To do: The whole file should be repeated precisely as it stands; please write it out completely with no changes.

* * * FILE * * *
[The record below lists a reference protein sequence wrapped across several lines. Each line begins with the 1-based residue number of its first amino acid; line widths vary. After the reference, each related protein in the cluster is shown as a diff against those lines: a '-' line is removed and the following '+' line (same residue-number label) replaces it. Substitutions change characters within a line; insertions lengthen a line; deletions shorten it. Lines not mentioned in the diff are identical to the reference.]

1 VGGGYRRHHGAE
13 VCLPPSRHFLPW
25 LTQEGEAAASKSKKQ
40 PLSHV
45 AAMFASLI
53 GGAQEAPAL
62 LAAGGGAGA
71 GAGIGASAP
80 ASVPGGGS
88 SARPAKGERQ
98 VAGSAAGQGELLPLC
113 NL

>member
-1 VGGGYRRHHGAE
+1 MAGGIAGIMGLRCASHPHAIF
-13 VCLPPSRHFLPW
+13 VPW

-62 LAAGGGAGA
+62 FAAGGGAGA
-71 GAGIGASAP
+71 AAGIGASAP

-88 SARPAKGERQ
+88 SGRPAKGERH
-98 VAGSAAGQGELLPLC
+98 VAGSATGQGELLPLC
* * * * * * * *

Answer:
[The record below lists a reference protein sequence wrapped across several lines. Each line begins with the 1-based residue number of its first amino acid; line widths vary. After the reference, each related protein in the cluster is shown as a diff against those lines: a '-' line is removed and the following '+' line (same residue-number label) replaces it. Substitutions change characters within a line; insertions lengthen a line; deletions shorten it. Lines not mentioned in the diff are identical to the reference.]

1 VGGGYRRHHGAE
13 VCLPPSRHFLPW
25 LTQEGEAAASKSKKQ
40 PLSHV
45 AAMFASLI
53 GGAQEAPAL
62 LAAGGGAGA
71 GAGIGASAP
80 ASVPGGGS
88 SARPAKGERQ
98 VAGSAAGQGELLPLC
113 NL

>member
-1 VGGGYRRHHGAE
+1 MAGGIAGIMGLRCASHPHAIF
-13 VCLPPSRHFLPW
+13 VPW

-62 LAAGGGAGA
+62 FAAGGGAGA
-71 GAGIGASAP
+71 AAGIGASAP

-88 SARPAKGERQ
+88 SGRPAKGERH
-98 VAGSAAGQGELLPLC
+98 VAGSATGQGELLPLC